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Common Threads

   It is easy to draw a picture depicting the early charity workers on the side of paternalism and conservatism, while placing the settlement residents on the side of democracy and egalitarianism. Such a picture is, however, misleading. In spite of their important differences, charity organization workers and settlement workers had much in common.

   Both groups were unusually well educated, dramatically more educated than the people they worked with. Both groups strongly identified with the other major crusades of the time such as women's suffrage and temperance, and both cadres were largely composed of women. Both movements were strongly interested in spiritual concerns and there were easily identified religious strains in their activities. Leaders of settlements and charity organizations preached the gospel of sacrifice and human fellowship and relied heavily on the energies of volunteers from the middle and upper classes. And whether they called it "investigation" or "research", both strongly believed in the twins of progress and science and used the scientific approach and carefully collected their facts before acting.

   Finally, by the time the settlement movement was well underway the charity field had changed considerably from its paternalistic and rigidly lais'ee-faire beginnings. This is perhaps best illustrated by the appearance of settlement leaders at the National Conference On Charities And Corrections as early as 1896. Throughout the 1890s a leading figure in the settlement-based Consumer's League was Josephine Shaw Lowell, one of the original leaders of the charity organizations and long since converted from her earlier inflexible perceptions of the poor. By 1905 the two groups had grown close enough that Jane Addams was elected president of the National Conference and the major journals of the respective movements, Charity and Commons had merged.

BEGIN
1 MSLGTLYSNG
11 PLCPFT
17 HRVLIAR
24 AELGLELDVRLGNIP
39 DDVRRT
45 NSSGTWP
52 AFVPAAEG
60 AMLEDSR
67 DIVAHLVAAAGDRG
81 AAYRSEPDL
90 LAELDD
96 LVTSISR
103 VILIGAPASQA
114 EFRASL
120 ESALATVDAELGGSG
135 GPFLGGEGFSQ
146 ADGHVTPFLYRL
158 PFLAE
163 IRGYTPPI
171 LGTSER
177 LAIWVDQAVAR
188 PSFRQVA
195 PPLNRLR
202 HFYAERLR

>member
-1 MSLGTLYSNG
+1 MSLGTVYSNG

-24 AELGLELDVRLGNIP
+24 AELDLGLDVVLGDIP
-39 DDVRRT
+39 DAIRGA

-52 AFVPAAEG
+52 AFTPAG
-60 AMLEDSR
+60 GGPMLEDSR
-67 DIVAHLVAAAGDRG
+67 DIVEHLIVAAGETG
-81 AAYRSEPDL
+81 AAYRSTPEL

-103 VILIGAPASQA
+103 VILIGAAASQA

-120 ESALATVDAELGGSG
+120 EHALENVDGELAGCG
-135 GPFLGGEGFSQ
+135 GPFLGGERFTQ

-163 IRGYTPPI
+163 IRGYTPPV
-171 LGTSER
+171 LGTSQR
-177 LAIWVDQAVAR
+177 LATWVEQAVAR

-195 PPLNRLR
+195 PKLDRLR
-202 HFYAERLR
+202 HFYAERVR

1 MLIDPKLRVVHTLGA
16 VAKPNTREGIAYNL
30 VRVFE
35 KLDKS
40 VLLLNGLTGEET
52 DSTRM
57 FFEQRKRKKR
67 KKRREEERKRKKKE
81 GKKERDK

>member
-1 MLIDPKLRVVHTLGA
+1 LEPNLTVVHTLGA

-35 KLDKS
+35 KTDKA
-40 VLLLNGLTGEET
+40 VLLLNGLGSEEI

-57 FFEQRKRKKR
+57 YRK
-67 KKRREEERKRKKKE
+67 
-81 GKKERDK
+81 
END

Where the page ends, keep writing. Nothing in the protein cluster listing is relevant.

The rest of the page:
The settlements were not perfect. In their enthusiasm to change and reform society many took on questionable causes and joined crusades that were at best naive. Most came to work with attitudes that today would be considered prejudicial. While a few leaders such as Lillian Wald and Jane Addams rose above the common biases of the times, most settlement workers were, by today's standards, prejudiced and they generally accepted the racial stereotypes that were then so prevalent even among the educated. Most settlements ignored the plight of the urban African American, the Philadelphia survey notwithstanding. The few settlements that tried to respond to African Americans were segregated and forced to create a closed network within the larger settlement movement.

   Problems were associated with the ascendancy of the settlement movement in charity work. Many charity leaders were skeptical that a new profession could be built on a foundation as nebulous as reform. Many settlements looked and felt more like graduate schools than arenas for professional practice. As social work entered the twentieth century, the settlement movement continued to grow in prestige, but its lack of cohesion and the amorphous quality of its activities created problems for leaders interested in establishing a new profession. Overall, however, the lasting impact of the early settlement movement is formidable. It had an enduring influence on both the profession of social work and on society in general.

New York City tenements

Lillian Wald

Adapted from

Special thanks to the late Professor Dan Huff and Boise State University School of Social Work

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